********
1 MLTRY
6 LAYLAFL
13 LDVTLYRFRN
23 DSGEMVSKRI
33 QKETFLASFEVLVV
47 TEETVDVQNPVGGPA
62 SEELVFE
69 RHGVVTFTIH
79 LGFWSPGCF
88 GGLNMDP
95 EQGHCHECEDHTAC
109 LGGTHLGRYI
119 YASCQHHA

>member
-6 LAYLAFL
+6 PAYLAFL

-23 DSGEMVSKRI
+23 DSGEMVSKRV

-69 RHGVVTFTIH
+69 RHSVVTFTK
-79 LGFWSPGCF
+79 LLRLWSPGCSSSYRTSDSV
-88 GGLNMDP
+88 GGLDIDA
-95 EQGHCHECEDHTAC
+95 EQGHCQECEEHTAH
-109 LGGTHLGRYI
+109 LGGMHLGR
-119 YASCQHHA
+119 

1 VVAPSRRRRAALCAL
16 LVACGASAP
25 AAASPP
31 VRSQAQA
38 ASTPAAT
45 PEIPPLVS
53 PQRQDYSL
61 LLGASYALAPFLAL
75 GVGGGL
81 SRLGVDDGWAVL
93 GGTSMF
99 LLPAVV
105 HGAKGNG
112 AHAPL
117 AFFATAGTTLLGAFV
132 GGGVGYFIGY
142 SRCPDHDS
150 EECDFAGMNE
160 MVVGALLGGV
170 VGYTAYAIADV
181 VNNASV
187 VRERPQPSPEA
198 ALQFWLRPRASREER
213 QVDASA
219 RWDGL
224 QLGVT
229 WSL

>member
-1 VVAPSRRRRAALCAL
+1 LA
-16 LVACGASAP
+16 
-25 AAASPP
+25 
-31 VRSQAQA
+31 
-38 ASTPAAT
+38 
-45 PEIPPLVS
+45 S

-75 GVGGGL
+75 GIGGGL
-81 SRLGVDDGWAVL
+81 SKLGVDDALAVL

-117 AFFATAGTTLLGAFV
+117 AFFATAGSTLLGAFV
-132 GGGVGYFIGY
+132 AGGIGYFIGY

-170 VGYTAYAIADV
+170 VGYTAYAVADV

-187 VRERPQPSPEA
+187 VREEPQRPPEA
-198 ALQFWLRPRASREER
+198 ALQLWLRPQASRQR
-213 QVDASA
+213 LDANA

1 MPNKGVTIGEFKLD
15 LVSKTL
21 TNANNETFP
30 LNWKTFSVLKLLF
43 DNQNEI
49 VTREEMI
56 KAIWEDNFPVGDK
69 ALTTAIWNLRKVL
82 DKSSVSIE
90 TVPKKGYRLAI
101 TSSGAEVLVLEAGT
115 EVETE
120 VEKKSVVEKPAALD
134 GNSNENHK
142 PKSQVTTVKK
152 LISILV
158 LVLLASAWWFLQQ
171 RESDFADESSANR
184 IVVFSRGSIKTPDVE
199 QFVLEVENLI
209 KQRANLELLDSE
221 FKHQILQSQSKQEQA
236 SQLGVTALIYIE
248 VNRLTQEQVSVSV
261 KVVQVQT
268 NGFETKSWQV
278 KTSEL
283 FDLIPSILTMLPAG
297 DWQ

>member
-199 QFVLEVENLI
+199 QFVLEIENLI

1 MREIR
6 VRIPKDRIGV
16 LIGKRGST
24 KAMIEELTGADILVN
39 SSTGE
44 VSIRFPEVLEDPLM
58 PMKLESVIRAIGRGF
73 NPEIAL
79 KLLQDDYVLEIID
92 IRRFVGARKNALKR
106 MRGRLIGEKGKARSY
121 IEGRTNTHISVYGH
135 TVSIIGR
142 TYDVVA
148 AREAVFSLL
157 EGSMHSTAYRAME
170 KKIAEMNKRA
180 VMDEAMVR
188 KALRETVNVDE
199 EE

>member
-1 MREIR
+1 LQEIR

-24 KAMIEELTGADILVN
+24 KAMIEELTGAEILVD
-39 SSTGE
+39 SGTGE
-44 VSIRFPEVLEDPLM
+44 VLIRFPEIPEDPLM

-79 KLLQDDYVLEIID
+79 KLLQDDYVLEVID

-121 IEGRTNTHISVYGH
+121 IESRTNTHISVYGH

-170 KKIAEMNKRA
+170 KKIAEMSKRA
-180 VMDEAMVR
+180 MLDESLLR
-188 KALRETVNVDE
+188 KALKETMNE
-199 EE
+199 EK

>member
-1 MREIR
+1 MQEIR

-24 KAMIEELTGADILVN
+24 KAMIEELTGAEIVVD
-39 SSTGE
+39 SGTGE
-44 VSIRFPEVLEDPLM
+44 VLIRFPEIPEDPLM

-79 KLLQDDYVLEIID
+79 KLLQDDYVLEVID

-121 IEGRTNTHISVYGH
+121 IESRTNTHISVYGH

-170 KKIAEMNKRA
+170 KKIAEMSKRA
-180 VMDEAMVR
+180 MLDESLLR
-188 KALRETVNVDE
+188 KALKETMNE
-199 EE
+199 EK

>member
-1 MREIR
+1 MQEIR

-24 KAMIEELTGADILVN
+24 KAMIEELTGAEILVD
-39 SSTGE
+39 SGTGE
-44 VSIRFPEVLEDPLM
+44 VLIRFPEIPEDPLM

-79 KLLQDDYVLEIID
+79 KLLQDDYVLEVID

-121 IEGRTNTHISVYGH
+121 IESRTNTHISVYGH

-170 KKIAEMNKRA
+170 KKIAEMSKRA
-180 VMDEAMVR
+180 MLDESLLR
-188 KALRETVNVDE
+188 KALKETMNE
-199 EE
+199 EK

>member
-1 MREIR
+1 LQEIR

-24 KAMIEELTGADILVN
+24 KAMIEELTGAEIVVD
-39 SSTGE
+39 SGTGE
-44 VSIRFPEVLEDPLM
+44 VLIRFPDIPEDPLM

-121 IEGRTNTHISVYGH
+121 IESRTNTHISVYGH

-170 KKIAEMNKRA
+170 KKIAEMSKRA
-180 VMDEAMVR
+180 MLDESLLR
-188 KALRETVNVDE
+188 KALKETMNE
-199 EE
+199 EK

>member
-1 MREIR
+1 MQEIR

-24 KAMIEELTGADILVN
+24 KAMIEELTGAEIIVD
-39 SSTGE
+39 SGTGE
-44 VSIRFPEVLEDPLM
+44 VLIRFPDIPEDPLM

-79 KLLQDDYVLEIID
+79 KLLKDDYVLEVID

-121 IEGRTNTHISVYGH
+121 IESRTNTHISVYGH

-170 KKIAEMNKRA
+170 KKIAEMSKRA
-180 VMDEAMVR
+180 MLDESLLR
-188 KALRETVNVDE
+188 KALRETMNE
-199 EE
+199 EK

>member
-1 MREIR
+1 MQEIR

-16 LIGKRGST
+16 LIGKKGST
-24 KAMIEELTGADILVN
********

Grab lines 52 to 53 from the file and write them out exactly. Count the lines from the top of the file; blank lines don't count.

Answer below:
187 VRERPQPSPEA
198 ALQFWLRPRASREER